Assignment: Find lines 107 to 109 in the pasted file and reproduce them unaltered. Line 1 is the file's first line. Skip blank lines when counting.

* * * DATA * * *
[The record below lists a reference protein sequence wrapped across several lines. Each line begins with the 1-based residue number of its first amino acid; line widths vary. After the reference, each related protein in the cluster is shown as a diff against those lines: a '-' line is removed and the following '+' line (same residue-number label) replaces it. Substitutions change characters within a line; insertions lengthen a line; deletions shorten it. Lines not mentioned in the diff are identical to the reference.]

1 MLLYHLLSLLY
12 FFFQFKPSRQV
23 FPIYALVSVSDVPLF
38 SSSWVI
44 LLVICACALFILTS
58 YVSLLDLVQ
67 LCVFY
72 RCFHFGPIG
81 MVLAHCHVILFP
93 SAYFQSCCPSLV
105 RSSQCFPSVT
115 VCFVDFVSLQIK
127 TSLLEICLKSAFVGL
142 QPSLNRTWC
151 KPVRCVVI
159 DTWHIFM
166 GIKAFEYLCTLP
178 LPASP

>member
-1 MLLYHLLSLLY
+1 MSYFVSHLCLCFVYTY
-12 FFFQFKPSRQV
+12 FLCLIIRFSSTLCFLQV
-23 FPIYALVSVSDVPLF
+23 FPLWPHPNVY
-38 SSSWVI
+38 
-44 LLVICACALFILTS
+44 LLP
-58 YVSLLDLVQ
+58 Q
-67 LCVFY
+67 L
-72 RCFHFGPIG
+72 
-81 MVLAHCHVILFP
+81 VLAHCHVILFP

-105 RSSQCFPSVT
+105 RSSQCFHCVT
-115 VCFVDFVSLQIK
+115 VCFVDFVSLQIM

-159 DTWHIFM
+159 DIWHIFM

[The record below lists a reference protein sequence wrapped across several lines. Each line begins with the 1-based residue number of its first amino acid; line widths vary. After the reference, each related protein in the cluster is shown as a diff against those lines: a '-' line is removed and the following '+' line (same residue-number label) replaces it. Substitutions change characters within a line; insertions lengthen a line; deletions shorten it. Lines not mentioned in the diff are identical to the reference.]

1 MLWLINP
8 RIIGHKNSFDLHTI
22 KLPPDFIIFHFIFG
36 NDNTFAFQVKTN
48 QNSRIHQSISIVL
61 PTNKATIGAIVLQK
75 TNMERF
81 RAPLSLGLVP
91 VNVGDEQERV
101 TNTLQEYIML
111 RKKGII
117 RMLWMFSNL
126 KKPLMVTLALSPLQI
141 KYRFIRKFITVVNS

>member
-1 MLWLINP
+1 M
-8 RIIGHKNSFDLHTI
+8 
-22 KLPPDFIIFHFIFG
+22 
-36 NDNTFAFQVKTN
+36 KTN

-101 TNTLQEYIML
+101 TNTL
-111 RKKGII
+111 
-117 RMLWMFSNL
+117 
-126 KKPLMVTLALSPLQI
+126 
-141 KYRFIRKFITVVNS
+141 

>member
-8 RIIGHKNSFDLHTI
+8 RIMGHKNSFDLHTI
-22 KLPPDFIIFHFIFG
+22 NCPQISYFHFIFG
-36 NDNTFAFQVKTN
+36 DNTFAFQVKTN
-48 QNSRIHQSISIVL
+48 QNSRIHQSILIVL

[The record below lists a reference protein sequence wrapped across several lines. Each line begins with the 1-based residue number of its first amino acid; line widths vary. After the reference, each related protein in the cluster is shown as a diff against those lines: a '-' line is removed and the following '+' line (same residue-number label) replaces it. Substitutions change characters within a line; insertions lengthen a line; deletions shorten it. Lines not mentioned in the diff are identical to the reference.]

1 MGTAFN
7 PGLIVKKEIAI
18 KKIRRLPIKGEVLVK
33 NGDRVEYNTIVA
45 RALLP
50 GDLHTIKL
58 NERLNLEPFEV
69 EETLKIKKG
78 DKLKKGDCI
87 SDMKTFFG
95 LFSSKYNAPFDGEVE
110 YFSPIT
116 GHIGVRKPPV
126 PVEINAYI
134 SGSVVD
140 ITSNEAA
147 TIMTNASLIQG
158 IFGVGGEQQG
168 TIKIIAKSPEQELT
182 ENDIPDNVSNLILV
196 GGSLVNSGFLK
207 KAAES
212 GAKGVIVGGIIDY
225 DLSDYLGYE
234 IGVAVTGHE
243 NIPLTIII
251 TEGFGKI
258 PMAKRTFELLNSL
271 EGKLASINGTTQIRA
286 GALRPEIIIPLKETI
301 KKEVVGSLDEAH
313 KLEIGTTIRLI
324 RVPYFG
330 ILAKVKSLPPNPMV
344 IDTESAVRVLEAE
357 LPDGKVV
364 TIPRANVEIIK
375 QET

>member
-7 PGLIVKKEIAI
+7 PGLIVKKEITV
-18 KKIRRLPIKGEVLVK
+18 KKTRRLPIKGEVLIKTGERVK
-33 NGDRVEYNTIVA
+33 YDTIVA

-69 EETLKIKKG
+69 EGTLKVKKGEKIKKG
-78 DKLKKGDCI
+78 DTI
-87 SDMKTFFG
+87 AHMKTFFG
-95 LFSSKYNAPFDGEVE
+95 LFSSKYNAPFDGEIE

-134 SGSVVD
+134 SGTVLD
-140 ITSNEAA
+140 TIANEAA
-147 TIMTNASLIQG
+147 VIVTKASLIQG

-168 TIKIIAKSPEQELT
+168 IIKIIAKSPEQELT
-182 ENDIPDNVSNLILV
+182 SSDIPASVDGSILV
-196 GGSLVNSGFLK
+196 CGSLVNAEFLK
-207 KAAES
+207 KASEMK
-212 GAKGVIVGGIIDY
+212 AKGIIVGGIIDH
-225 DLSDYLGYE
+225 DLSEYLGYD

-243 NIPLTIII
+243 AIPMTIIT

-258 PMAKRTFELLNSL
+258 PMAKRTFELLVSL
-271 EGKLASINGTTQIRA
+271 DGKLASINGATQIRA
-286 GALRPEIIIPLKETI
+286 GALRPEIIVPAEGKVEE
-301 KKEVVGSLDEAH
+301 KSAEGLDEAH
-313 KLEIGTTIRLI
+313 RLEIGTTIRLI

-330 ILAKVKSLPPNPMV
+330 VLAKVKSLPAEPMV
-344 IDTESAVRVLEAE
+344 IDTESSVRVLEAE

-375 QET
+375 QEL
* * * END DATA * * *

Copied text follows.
168 TIKIIAKSPEQELT
182 ENDIPDNVSNLILV
196 GGSLVNSGFLK